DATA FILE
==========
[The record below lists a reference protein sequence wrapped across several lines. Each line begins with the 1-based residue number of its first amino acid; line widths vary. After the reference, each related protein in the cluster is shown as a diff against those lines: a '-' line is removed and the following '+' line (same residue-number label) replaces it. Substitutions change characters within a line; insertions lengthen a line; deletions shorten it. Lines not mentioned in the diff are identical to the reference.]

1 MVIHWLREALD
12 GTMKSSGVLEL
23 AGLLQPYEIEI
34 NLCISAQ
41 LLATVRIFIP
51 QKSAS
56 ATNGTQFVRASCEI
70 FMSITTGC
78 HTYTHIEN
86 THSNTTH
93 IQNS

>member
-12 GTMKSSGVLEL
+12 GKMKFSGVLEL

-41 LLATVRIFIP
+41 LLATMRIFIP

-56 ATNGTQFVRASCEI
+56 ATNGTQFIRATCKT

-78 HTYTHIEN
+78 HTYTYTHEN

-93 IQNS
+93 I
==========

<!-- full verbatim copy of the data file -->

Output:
[The record below lists a reference protein sequence wrapped across several lines. Each line begins with the 1-based residue number of its first amino acid; line widths vary. After the reference, each related protein in the cluster is shown as a diff against those lines: a '-' line is removed and the following '+' line (same residue-number label) replaces it. Substitutions change characters within a line; insertions lengthen a line; deletions shorten it. Lines not mentioned in the diff are identical to the reference.]

1 MVIHWLREALD
12 GTMKSSGVLEL
23 AGLLQPYEIEI
34 NLCISAQ
41 LLATVRIFIP
51 QKSAS
56 ATNGTQFVRASCEI
70 FMSITTGC
78 HTYTHIEN
86 THSNTTH
93 IQNS

>member
-12 GTMKSSGVLEL
+12 GKMKFSGVLEL

-41 LLATVRIFIP
+41 LLATMRIFIP

-56 ATNGTQFVRASCEI
+56 ATNGTQFIRATCKT

-78 HTYTHIEN
+78 HTYTYTHEN

-93 IQNS
+93 I